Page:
Tāmrapātra (ताम्रपात्र) refers to a “copper begging bowl”, according to Mahāprajñāpāramitāśāstra (chapter 41).—Accordingly, “[Digression on a case brought against the Buddha; B. The defense].—[6. Use of a Stone Bowl].—‘The Buddha forbade the Bhikṣus to use eight kinds of bowls (pātra)’.—[...] [Bowl 7]: The wooden (dāru) bowl.—Since it retains grease (meda) and is not clean, the Buddha does not permit it to be kept. [Bowls 5, 6, 8]—The other three bowls [copper (tāmra—tāmrapātra), tin (trapu) and stone (śaila) do not have such disadvantages. [...]”.
Mahayana (महायान, mahāyāna) is a major branch of Buddhism focusing on the path of a Bodhisattva (spiritual aspirants/ enlightened beings). Extant literature is vast and primarely composed in the Sanskrit language. There are many sūtras of which some of the earliest are the various Prajñāpāramitā sūtras.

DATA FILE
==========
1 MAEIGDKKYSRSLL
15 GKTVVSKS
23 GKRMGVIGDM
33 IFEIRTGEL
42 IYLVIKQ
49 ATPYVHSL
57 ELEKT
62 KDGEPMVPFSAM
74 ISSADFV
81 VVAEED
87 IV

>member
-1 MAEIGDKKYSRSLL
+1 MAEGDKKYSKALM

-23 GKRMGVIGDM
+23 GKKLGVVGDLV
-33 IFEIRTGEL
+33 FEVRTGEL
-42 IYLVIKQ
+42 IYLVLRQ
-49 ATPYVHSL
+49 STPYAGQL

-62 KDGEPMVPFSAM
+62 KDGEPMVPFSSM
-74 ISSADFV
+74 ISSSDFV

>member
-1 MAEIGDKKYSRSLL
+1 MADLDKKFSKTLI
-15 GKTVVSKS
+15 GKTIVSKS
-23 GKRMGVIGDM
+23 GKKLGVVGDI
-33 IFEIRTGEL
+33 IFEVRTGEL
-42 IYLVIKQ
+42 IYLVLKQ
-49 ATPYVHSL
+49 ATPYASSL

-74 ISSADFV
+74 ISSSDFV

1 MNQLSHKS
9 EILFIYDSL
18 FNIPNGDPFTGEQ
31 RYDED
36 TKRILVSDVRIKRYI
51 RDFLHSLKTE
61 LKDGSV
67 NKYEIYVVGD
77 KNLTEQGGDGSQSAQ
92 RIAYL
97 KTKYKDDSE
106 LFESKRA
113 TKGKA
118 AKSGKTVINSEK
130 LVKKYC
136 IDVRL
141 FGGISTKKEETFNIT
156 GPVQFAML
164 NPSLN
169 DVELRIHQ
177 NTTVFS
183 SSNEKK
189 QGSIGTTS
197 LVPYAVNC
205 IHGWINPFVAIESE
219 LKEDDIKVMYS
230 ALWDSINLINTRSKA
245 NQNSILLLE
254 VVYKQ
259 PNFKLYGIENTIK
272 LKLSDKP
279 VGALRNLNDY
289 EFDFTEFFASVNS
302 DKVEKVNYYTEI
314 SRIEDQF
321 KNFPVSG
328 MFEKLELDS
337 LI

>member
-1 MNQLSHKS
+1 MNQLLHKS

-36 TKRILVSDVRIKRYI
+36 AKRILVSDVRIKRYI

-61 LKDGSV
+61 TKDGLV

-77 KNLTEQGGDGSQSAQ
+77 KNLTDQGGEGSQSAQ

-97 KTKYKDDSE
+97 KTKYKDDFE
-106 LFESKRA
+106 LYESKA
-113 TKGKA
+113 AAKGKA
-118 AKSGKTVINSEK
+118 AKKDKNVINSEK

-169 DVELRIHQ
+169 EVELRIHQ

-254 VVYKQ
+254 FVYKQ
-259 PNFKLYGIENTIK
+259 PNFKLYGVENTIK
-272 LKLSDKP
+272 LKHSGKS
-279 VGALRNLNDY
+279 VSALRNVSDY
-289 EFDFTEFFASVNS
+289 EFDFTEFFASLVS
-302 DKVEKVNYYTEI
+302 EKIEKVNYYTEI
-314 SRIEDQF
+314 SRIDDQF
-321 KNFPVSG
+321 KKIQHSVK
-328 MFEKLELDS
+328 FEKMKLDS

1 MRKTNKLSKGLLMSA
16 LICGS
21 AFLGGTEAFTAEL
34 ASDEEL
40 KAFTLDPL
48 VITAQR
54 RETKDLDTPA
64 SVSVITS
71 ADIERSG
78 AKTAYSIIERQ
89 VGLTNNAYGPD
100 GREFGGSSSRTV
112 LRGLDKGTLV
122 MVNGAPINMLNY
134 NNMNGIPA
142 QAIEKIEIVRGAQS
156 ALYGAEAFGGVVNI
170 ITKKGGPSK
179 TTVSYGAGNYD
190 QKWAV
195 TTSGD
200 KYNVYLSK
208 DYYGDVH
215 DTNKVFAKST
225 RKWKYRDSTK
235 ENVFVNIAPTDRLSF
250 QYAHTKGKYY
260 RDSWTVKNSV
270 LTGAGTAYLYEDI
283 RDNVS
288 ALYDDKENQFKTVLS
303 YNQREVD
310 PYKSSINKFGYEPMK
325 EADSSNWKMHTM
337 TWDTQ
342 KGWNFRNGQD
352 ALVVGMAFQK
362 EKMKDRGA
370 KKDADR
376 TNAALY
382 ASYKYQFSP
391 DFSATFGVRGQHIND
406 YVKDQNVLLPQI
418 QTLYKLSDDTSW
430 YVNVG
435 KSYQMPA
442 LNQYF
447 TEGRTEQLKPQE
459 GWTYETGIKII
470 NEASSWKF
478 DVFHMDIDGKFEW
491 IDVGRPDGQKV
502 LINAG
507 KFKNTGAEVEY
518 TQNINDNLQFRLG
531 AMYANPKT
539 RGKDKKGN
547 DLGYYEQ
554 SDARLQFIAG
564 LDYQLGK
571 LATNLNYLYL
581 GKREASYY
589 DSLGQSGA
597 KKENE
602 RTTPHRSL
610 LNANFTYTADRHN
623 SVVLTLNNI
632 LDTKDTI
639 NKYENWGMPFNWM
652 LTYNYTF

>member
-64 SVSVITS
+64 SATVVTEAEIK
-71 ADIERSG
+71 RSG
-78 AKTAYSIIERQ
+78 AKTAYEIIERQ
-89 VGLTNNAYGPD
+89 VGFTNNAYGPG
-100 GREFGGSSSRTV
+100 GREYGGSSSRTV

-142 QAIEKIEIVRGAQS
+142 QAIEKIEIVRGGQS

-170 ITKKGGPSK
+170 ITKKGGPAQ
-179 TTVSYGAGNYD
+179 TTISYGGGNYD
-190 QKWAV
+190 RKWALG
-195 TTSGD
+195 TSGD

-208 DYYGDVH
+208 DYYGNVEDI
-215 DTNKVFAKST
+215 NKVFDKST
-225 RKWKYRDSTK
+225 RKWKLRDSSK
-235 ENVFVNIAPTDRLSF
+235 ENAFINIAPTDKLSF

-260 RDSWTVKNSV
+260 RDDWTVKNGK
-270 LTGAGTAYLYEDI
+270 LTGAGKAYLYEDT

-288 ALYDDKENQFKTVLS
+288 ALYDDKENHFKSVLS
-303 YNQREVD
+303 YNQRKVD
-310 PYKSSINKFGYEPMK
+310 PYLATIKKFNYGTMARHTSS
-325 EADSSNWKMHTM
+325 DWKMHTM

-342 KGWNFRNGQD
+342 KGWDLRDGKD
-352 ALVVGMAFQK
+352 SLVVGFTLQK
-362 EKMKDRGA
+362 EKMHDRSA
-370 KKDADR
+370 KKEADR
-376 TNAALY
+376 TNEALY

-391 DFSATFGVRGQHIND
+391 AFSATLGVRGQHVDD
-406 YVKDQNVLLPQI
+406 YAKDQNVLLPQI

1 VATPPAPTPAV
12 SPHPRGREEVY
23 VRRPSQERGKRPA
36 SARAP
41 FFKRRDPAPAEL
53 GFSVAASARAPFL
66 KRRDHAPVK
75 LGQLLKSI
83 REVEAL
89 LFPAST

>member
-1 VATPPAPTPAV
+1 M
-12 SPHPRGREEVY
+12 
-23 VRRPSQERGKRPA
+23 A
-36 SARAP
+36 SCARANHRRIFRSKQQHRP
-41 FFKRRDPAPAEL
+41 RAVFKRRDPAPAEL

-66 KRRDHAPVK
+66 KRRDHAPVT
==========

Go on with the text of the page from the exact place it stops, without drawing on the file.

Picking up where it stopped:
India history and geographySource: Cologne Digital Sanskrit Dictionaries: Indian Epigraphical Glossary
Tāmra-patra.—(EI 23), also called tāmra-paṭṭa, tāmra- paṭṭaka; same as tāmra-śāsana. Note: tāmra-patra is defined in the “Indian epigraphical glossary” as it can be found on ancient inscriptions commonly written in Sanskrit, Prakrit or Dravidian languages.
The history of India traces the identification of countries, villages, towns and other regions of India, as well as mythology, zoology, royal dynasties, rulers, tribes, local festivities and traditions and regional languages. Ancient India enjoyed religious freedom and encourages the path of Dharma, a concept common to Buddhism, Hinduism, and Jainism.
Languages of India and abroad
Marathi-English dictionarySource: DDSA: The Molesworth Marathi and English Dictionary
tāmrapatra (ताम्रपत्र).—n (S) A plate of copper.Source: DDSA: The Aryabhusan school dictionary, Marathi-English
tāmrapatra (ताम्रपत्र).—n A plate of copper.
Marathi is an Indo-European language having over 70 million native speakers people in (predominantly) Maharashtra India. Marathi, like many other Indo-Aryan languages, evolved from early forms of Prakrit, which itself is a subset of Sanskrit, one of the most ancient languages of the world.